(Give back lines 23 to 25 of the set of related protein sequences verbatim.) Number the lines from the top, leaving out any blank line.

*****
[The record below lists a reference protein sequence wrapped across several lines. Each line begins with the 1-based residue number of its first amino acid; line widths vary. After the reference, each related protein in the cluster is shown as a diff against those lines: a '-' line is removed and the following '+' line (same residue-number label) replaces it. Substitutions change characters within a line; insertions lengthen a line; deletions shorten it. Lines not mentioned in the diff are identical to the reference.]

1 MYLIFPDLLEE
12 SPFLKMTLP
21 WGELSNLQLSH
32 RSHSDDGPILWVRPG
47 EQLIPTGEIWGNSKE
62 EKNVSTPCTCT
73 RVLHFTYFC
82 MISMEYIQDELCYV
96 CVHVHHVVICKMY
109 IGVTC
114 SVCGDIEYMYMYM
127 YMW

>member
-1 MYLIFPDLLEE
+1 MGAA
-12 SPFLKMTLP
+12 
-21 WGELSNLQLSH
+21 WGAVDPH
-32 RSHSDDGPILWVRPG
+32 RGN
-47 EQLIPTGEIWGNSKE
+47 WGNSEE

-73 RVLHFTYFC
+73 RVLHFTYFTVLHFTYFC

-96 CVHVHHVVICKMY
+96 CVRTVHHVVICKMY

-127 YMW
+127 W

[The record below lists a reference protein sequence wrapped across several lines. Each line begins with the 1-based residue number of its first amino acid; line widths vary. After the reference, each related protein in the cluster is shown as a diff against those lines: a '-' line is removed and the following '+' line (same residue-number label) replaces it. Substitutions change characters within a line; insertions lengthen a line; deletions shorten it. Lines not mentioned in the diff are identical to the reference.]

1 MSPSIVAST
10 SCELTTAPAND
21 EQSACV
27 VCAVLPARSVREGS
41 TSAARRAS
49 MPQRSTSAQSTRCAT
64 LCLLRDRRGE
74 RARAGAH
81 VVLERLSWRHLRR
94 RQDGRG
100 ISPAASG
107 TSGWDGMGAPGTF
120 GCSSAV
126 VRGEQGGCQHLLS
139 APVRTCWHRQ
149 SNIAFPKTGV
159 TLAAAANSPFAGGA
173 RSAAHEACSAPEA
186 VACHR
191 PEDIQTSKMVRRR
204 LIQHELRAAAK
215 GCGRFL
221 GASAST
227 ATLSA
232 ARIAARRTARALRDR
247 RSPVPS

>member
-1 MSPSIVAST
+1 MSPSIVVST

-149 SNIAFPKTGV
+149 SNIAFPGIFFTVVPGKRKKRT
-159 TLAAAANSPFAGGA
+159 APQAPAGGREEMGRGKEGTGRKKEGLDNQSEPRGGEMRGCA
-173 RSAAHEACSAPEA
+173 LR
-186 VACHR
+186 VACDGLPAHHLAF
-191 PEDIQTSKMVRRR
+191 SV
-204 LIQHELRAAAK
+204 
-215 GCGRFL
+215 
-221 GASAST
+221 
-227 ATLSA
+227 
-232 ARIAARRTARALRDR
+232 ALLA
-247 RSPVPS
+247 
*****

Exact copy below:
-47 EQLIPTGEIWGNSKE
+47 WGNSEE

-73 RVLHFTYFC